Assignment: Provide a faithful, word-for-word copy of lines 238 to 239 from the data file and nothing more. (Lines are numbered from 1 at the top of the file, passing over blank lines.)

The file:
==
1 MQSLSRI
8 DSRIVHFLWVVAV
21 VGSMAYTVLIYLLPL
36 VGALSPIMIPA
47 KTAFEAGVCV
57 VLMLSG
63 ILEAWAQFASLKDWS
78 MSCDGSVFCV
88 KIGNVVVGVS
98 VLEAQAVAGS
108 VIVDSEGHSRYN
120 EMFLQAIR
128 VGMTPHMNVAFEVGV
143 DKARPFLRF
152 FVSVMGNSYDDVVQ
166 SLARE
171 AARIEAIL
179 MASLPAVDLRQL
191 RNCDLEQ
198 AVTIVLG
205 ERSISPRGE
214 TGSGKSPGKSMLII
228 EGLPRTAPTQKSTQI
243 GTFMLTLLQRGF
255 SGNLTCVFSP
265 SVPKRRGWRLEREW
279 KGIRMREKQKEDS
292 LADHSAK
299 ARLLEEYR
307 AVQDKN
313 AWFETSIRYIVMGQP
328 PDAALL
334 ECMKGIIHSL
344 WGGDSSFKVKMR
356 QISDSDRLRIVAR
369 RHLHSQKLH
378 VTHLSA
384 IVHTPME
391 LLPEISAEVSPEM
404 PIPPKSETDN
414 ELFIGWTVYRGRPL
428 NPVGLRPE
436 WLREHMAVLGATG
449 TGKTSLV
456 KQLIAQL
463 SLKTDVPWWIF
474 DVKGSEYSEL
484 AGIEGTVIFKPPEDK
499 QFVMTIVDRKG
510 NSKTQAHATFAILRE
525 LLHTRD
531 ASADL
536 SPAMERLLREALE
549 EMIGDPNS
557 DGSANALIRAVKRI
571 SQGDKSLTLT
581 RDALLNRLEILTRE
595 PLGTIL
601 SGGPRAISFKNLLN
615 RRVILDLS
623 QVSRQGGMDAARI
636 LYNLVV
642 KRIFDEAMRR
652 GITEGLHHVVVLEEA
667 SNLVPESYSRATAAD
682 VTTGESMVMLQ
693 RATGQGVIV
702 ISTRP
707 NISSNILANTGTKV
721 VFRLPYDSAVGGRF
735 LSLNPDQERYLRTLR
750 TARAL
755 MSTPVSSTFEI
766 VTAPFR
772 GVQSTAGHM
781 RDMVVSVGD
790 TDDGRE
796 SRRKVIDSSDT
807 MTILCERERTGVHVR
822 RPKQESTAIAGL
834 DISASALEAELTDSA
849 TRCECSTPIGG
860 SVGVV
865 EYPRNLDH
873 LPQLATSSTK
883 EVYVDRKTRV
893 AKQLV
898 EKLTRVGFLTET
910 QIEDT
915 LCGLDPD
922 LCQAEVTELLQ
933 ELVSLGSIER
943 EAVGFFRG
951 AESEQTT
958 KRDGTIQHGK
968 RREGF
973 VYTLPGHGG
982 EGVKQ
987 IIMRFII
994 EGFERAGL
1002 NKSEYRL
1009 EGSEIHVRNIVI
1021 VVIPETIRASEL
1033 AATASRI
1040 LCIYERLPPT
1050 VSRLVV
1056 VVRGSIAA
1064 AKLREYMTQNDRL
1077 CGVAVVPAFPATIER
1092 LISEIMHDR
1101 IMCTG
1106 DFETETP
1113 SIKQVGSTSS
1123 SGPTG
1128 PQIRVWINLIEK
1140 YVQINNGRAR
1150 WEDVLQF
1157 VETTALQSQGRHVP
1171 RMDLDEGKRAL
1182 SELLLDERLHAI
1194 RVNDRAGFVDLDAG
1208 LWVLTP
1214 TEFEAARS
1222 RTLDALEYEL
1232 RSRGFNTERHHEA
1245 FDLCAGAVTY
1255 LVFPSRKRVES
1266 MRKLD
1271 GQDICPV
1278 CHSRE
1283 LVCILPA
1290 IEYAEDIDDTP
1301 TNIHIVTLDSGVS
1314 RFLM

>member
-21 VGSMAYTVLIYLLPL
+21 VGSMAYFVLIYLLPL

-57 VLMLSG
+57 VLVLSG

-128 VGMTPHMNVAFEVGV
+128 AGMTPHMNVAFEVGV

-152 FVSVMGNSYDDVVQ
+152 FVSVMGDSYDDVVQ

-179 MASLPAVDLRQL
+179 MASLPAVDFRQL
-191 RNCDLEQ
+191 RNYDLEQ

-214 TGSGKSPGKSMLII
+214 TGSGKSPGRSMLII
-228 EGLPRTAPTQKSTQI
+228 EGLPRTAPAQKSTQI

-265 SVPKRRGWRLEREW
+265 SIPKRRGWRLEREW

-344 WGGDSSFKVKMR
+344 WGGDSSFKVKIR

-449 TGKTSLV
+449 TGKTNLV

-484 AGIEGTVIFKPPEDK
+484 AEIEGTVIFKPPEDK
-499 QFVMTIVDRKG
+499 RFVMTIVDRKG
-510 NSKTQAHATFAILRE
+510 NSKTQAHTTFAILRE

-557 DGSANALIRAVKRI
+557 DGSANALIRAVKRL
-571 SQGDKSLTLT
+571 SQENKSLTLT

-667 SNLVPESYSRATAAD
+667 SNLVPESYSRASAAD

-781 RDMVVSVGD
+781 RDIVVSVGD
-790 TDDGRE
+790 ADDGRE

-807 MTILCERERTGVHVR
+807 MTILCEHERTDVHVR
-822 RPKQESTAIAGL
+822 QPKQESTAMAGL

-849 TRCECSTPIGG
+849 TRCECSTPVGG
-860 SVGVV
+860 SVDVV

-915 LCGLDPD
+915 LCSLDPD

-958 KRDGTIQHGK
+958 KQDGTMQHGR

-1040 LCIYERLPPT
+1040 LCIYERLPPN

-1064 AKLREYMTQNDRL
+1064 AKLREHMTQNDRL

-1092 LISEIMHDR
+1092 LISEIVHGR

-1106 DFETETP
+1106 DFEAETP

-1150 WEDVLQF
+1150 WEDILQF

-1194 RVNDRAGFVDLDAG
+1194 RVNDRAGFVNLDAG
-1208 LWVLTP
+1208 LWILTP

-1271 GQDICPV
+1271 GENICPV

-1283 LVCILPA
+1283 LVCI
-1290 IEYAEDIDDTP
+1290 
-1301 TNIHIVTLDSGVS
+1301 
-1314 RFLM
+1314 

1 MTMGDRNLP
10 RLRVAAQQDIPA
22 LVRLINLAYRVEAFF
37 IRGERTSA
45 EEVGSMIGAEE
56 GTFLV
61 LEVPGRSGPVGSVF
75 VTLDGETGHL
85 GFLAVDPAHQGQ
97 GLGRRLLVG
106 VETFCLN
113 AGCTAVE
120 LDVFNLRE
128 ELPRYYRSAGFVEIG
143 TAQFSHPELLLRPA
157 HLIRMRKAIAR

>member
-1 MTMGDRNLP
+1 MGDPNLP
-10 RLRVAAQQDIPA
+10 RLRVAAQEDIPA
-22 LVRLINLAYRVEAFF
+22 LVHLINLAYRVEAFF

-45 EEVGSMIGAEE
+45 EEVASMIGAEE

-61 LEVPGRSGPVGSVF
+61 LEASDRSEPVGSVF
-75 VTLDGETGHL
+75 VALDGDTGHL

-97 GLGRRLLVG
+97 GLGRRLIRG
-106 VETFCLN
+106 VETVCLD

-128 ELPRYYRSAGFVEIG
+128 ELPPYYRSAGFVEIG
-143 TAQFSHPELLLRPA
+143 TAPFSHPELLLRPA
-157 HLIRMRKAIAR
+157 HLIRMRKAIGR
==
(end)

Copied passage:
+75 VALDGDTGHL

-97 GLGRRLLVG